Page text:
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Using worms to help us understand cancer

  • Researcher: Dr Alison Woollard
  • Institution: University of Oxford
  • Award Amount: £185,930 for 3 years from January 2012
  • Cancer Type: General Cancer Research
Using worms to help us understand cancer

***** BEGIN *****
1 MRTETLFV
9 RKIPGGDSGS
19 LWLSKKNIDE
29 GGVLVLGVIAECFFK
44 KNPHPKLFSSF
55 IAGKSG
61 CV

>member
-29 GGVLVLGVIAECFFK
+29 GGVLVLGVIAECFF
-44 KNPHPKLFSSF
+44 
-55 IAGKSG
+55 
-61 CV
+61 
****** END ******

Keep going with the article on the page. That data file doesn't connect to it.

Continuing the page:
Researchers often use tiny worms called C. elegans to understand how cells grow, divide and die. Many of the genes and proteins found in these worm cells are also present in human cells. Since worms are less complicated, grow faster and are easier to study than humans they enable scientists to see changes more quickly and do experiments that could not be done on humans. Dr Woollard has recently found two "anti-cancer" genes called unc-62 and ceh-20 that are present in the worm cells and are very similar to genes that are also found in human cells. She is now investigating how these two genes are turned on and how they control the way cells grow and divide, including their role in cancer.
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